Imagineer Magazine asked him what his policy solutions were in 2010, and he gave a very direct answer, characteristic of Great Gonzo: “Slash the living hell out of the waste and corruption and the outrageous army of do-nothing bureaucrats. I would fire every government worker whose job I would deem to be redundant and wasteful. No able-bodied human being would ever get a handout again.”
He also spoke about running for president as a Republican in 2016, but this never came to fruition, presumably because another celebrity politician took center stage.
Ted Nugent is known for making a lot of outrageous statements that, unlike most “outrageous” statements reported on by the media, tend to be 100-percent true and totally in context. They call him “the Motor City Madman” for a reason. But it’s this intense energy that makes Uncle Ted who he is. He has frequently said that every gig he plays is the most important one of his life. Anyone who has seen him live knows this isn’t hyperbole.
For anyone curious, Uncle Ted recommends a .22 bolt action for your first weapon. When a man who is one of the greatest guitar players in the history of rock and roll, who claims that he could survive “forever… bare naked” in the woods, recommends a weapon, you pay attention. And while we might not stand behind every last word The Nuge utters, it’s hard to come out against someone who does such a good job at irritating liberals and gun grabbers.
Ted Nugent, the American musician and gun enthusiast, swears by the 10mm. He even had a hand in creating a custom Glock G40 10mm called the NUGE/TMT Tactical. Along with much customization, the NUGE G40 features a machined American flag on the slide, Ted Nugent’s stick man logo, and his signature. The firearm comes with a matching case, and only 100 were manufactured.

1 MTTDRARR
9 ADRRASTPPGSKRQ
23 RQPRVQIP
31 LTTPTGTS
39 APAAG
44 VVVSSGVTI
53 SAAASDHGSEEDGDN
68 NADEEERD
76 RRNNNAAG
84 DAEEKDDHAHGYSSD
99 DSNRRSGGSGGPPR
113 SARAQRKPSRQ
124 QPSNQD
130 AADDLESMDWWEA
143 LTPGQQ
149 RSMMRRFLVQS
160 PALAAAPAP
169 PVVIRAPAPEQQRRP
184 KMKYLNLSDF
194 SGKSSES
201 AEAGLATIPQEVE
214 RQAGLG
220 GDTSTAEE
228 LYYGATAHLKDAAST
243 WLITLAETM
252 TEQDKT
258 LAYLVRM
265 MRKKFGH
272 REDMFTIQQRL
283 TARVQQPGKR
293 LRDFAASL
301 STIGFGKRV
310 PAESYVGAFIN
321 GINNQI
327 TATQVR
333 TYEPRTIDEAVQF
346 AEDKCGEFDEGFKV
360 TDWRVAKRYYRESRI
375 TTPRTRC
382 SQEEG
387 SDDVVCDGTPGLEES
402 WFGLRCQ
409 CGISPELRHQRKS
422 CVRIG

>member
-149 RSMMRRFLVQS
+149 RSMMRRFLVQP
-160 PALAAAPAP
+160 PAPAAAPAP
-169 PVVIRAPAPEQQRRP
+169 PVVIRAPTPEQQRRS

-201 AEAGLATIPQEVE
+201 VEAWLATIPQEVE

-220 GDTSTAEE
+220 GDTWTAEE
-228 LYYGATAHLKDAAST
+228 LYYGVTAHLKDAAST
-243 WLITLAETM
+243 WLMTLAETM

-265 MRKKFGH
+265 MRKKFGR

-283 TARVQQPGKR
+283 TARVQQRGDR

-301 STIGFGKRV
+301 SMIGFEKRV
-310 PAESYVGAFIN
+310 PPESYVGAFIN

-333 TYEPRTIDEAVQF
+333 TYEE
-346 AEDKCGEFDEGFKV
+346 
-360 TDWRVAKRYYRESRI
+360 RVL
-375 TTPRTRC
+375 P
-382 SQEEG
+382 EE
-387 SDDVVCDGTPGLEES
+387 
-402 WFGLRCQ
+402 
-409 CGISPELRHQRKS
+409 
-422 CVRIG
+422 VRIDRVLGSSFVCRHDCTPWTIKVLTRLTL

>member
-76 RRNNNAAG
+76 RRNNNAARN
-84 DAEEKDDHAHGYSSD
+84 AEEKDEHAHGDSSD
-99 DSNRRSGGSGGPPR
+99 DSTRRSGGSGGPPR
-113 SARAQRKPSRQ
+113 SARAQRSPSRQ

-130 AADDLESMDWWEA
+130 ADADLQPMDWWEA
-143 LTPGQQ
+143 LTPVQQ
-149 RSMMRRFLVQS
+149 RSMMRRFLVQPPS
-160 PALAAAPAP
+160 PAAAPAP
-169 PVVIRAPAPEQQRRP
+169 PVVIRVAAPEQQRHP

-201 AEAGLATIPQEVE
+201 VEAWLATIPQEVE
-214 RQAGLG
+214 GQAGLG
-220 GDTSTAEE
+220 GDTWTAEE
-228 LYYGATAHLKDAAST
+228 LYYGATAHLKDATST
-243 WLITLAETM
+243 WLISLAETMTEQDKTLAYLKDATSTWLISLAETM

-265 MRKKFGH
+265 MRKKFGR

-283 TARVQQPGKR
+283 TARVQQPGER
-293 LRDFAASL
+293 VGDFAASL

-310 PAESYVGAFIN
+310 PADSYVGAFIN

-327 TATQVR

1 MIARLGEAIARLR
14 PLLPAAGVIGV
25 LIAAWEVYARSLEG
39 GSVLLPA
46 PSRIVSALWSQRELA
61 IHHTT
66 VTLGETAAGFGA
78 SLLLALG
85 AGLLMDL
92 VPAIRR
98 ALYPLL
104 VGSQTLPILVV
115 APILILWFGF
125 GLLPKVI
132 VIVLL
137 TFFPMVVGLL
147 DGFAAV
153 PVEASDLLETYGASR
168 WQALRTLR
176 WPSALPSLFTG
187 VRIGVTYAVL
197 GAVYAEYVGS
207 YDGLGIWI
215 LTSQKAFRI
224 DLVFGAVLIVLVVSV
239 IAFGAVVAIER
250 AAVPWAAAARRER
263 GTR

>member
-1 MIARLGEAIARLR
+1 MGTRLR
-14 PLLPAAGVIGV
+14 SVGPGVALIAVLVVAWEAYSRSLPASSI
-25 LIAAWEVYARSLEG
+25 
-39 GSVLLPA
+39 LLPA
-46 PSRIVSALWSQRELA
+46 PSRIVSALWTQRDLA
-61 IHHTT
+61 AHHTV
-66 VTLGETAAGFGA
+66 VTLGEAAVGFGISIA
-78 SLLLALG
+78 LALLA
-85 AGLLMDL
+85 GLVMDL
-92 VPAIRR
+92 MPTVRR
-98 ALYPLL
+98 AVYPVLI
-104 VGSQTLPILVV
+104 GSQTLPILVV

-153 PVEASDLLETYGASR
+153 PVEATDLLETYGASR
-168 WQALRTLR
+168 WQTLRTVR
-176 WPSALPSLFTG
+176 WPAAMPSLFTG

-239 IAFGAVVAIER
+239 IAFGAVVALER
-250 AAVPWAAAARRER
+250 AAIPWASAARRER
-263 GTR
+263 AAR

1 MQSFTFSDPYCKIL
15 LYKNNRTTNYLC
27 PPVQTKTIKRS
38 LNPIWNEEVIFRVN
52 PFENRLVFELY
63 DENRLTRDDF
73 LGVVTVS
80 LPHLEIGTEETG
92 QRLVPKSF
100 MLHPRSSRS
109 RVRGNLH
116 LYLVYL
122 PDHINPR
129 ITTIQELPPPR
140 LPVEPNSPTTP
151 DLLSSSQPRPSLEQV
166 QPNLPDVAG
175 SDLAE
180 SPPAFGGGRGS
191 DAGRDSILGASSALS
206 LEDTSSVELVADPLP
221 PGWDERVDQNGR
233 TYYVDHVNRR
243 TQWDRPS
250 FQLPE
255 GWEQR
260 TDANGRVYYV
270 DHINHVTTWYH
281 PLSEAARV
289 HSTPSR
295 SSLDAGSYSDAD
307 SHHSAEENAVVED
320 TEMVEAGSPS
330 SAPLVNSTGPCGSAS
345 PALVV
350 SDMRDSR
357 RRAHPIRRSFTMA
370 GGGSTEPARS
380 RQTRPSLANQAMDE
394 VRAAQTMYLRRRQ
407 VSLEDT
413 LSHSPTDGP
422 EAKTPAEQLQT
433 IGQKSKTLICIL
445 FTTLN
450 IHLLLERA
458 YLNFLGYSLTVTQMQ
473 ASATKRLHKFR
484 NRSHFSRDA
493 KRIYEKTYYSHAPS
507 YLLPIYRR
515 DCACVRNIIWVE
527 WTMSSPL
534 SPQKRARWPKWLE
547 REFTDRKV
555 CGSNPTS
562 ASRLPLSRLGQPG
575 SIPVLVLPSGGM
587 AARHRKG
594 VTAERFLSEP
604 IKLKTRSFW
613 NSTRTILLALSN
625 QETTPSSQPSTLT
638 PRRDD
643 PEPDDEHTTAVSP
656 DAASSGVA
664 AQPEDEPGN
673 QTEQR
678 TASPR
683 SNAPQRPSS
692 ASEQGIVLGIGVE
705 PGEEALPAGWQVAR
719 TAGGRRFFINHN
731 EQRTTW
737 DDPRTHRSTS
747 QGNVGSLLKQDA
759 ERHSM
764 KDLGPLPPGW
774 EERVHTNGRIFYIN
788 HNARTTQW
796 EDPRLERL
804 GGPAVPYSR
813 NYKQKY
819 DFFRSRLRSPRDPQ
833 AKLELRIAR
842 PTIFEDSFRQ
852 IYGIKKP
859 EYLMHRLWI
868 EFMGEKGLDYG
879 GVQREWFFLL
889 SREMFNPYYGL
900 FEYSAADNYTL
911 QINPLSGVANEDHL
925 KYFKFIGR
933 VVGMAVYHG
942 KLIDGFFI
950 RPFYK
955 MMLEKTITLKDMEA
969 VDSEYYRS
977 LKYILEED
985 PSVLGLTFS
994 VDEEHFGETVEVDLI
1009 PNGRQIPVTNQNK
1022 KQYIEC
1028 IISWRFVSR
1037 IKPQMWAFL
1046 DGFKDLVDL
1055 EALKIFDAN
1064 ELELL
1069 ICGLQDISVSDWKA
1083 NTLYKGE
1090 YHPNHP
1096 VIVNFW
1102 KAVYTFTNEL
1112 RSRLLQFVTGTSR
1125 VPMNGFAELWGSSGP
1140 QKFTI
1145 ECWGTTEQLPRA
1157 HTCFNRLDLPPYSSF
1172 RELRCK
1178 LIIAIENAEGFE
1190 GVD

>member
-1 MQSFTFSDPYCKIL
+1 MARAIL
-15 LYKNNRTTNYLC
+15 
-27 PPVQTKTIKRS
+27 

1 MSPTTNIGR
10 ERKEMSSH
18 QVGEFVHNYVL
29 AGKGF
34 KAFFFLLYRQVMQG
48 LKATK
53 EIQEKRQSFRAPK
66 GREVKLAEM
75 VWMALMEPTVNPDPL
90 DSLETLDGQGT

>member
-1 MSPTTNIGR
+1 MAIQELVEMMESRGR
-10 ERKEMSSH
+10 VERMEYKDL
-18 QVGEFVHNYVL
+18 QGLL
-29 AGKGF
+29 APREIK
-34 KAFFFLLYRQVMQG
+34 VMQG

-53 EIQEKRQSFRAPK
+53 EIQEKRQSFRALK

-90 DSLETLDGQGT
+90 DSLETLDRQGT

Nugent has also lent his name to a co-branded line of high-performance hunting ammunition from Pierce Ammunition. That venture is now defunct, however, Pierce planned to manufacture “Ted Nugent Ammunition” in .357 magnum, 10mm, 44 magnum, 9mm and 45 Long Colt as well as various hunting rifle ammunition from the .223, 308, 30-30, 243, 30-06, 270, 300 Win Mag and the 50 cal. BMG according to the company’s press release. In response, Nugent noted that “It was psychobabbler Abraham Maslow who wrote of the phenomena of self-actualization. What Maslow failed to grasp is that reaching true self-actualization can only be ultimately achieved when you have your own brand of ammunition.”
Ted Nugent is one of those “only in America” stories like many other right-wing rockers (Elvis Presley, Gene Simmons and Johnny Ramone are just some of the more obvious and awesome examples). The EU and the UK would have thrown him in jail for speaking his mind ages ago, but here in America he’s continued to exercise his freedom of speech despite being excluded by the media elites: “I’m not in the leftist-controlled Rock & Roll Hall of Fame because of my political views, primarily my lifelong militant support of the NRA, the Second Amendment and my belief that the only good bad guy is a dead bad guy.”
If you’re new to the work of Ted Nugent, we might recommend Weekend Warriors. It’s not necessarily his best work, but it’s far from his worst and it features him wielding a machine gun shaped like a guitar. Give it a spin the next time you have some friends over for plinking. Uncle Ted will definitely approve.
Ted Nugent: The Forgotten History of the Conservative Rock-and-Roller and Gun Advocate originally appeared in the Resistance Library at Ammo.com.